The problem, as we have said, is that institutional real estate investors don't know what to do with these mixed-use buildings, as they are neither fish nor fowl. So what turns out to be best for the city is seldom built because our banking and financial systems can't figure out how to effectively bundle them. A desire for conceptual simplicity works against the vitality of urban living. Let's hope that (and those younger among us, let's work toward) in the future, the geniuses who set up the infinitely complex financial structures we call the market figure out this relatively simple conundrum. Because whatever else a skyscraper ought to be, it ought to be a mixeduse building.

The Density Problem: Little Boxes Stacked To The Sky

A more practical concern with skyscrapers is their density: the number of people they can pack into a very small piece of real estate. In New York, an emerging trend is the "sliver building": a residential high-rise built on a lot better suited to a townhouse. Sliver buildings disrupt not only the scale but even the equilibrium of an urban neighbourhood like a cymbal clash in a violin sonata.

But is the density problem a real problem? In a culture that has historically viewed ownership of a single family home on a green lawn as one of its most cherished goods, the vision of apartments stacked to the sky strikes some as horrific. I don't share that horror, but I understand it. If your vision of the good life includes mowing grass as a crucial ingredient of human flourishing, then density is clearly the devil's tool. My vision of human flourishing is not so much about trimming lawns as it is about bumping into neighbours while stopping by the patisserie on a Saturday morning— conditions that are more likely in areas with higher densities.

In many mid-sized cities, "Manhattanization" is a description intended to invoke fear and loathing, and in many cases it succeeds (despite the fact that most people love Manhattan, even if they have no wish to live there). While it is possible to build towers that are too dense individually (sliver buildings being a good example), the more serious problem is with towers that are too dense collectively, evident in cities like Hong Kong and Singapore where land is scarce and housing is growing ever upward.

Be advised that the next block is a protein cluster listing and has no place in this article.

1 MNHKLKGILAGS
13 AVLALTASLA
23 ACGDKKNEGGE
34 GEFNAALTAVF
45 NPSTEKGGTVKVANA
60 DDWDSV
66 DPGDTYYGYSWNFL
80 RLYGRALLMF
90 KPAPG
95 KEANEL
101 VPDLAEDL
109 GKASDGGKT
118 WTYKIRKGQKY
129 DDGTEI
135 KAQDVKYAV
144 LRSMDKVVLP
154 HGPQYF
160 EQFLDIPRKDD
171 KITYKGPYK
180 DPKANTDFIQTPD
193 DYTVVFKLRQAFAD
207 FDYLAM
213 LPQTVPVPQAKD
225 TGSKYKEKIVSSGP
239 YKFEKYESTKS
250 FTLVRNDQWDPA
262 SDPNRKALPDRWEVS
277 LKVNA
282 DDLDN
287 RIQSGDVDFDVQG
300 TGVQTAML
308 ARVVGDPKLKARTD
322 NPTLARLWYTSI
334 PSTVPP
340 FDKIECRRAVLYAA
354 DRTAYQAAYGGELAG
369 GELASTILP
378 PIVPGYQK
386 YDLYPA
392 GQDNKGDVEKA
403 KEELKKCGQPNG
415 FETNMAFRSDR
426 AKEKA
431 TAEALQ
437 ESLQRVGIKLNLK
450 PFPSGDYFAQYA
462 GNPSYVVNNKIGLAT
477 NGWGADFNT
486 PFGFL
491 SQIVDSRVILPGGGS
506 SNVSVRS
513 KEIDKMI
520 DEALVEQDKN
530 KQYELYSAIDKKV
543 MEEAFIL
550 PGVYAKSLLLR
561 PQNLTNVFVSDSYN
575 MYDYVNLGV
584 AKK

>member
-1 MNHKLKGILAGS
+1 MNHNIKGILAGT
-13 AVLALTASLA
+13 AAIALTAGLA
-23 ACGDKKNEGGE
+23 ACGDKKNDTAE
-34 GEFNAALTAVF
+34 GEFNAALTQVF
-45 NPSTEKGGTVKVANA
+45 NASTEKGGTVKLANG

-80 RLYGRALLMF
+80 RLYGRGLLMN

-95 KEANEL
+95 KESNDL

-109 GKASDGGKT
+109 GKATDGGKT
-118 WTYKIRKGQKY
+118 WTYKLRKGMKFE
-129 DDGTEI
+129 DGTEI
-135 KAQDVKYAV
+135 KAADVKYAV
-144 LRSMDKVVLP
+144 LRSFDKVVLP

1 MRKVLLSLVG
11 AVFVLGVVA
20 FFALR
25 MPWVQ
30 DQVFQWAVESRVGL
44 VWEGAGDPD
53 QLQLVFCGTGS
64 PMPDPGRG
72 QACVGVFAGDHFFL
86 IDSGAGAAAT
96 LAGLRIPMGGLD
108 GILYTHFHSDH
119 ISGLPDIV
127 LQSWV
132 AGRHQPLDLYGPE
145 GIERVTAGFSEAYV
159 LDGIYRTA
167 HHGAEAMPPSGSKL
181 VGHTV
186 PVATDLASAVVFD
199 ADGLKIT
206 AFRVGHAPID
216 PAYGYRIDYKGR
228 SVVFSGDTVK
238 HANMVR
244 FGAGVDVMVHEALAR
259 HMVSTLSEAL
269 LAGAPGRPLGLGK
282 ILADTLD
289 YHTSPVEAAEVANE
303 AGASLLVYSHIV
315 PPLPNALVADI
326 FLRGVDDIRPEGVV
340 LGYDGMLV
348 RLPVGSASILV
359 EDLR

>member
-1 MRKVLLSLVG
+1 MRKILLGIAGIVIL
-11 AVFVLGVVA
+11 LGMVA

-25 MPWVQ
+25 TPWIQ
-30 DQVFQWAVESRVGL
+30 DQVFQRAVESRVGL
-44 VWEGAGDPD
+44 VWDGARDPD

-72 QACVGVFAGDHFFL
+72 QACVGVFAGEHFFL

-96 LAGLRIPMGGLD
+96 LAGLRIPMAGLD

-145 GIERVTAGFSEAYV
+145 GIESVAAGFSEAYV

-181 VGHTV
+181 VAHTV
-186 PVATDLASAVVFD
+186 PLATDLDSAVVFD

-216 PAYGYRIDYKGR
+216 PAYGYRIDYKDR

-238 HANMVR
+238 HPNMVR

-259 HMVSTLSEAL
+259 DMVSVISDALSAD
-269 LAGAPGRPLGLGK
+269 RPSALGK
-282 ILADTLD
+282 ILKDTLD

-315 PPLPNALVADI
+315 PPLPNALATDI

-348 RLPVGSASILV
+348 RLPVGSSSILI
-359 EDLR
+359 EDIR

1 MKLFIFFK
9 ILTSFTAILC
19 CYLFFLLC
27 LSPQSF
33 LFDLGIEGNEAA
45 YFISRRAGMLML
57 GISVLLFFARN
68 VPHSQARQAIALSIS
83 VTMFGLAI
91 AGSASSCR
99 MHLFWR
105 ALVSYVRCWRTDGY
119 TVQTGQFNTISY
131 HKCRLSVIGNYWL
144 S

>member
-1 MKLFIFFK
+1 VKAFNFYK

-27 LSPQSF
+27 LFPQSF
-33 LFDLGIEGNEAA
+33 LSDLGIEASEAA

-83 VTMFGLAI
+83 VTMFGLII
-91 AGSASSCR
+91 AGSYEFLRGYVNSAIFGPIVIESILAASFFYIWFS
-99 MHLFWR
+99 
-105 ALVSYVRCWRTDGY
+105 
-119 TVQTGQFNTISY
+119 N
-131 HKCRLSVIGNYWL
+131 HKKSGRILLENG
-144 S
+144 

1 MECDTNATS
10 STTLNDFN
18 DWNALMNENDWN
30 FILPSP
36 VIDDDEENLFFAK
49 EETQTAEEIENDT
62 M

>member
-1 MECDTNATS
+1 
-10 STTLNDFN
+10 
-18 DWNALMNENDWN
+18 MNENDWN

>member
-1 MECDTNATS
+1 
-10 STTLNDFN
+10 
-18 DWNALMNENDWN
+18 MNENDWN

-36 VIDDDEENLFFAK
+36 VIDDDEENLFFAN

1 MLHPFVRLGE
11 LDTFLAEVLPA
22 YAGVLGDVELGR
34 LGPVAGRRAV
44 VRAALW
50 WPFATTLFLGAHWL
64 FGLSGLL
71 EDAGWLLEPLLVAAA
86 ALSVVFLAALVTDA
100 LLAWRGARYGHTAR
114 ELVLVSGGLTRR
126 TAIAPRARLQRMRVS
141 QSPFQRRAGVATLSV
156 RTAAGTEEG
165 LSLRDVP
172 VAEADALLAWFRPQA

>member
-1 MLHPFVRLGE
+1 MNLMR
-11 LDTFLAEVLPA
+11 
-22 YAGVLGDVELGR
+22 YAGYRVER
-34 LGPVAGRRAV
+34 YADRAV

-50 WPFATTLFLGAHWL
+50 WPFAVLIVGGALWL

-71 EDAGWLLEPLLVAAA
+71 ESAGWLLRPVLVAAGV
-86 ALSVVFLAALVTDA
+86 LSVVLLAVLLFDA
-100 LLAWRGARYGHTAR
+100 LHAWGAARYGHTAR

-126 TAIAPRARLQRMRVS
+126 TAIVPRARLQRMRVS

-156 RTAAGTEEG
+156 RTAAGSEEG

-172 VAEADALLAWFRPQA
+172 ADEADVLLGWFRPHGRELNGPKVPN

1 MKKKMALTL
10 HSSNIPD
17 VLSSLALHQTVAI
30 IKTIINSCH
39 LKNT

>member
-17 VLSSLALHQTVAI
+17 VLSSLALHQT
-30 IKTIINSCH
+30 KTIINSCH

But the argument from density is an argument I would very much like to discard. As much as suburbanites loathe density, it is not the number of people per square mile that makes a neighbourhood habitable or not. Some of the most desired real estate in North America is in neighbourhoods of extraordinary density, from Park Avenue to Vancouver. What makes neighbourhoods great is not low density. In fact, low density is the enemy of great neighbourhoods. If you think about places in North America that are beloved, valued, and, by the way, crushingly expensive to reside in, the mind goes not so much to Elm Street but to places like Greenwich Village, Chicago's Gold Coast, South Beach, Santa Monica, and Boston's Back Bay. All of these neighbourhoods have densities that would horrify the zoning board in a flyover state. But sheer density aside, it is attention to details at the street level, like shops, stoops, doorways, and flower boxes that make these urban neighbourhoods great. As Jane Jacobs explains so beautifully in her book The Death and Life of Great American Cities, it is the intricately choreographed ballet of street life—the businessman bare-handing a foul ball hit by kids playing in the street under the watchful eye of the shopkeeper—that creates vital, livable cities. This ballet requires a carefully designed setting that activates the street for a large swath of the day. And although Jacobs spelled out the recipe in 1961, both urban planners and architects often seem immune to its wisdom, even now. Given the right amount of attention, even a sliver building could be made lovable, although few receive this sort of careful street-level treatment. In any event, density is nearer to the solution than it is to the problem.

The Babel Problem: Skyscrapers And Hubris

The biblical account of Babel is the first indictment of the skyscraper. In the familiar Genesis account, God confounds the language of the builders of a huge tower. By seeing it as an origin story for languages, readers often fail to consider the tower itself. Was the tower of Babel too high? How high was it? We have no idea, but it was apparently high enough to be a matter of concern to God.

I think we have at this point disabused ourselves that we can construct a tower to heaven (although some engineering nerds are still speculating about an elevator that goes into space). As Soviet cosmonauts ably demonstrated in the 1960s, God does not reside just above the earth's atmosphere.